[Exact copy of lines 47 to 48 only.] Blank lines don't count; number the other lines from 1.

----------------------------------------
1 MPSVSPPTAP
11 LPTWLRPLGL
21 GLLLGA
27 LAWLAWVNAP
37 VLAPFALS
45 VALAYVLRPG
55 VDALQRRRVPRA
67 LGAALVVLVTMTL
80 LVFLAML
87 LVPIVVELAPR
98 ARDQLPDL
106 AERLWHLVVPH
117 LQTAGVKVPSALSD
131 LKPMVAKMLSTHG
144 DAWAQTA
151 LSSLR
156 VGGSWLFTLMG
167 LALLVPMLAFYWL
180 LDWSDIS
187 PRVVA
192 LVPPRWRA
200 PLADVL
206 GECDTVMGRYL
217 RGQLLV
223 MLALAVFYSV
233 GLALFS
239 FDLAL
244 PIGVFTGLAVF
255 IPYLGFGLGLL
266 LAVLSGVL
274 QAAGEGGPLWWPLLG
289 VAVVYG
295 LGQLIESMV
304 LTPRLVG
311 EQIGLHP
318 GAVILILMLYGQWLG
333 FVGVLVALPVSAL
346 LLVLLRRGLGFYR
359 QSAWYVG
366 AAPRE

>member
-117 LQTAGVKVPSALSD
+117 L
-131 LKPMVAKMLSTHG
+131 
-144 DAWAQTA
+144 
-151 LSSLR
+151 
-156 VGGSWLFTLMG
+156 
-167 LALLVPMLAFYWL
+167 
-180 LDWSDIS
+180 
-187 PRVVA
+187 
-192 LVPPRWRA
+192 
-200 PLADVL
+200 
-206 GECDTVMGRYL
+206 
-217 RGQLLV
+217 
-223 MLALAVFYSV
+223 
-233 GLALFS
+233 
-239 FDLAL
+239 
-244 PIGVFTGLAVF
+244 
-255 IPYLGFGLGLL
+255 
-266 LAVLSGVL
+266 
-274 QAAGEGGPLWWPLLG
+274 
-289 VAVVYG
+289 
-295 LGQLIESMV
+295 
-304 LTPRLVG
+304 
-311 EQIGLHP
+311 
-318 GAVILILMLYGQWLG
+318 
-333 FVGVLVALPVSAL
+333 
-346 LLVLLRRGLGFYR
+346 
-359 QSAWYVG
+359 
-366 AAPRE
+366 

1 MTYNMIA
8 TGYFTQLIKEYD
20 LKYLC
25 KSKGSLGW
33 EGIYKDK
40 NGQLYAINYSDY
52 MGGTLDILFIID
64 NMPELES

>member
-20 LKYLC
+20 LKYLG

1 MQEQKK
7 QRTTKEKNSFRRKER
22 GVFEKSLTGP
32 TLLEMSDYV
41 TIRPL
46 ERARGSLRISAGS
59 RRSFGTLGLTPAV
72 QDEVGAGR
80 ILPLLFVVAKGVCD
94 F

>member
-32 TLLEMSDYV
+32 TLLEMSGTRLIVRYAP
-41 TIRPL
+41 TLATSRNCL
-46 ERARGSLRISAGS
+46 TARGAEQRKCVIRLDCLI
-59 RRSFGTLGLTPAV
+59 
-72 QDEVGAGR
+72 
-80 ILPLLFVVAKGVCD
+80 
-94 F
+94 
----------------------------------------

+144 
-151 LSSLR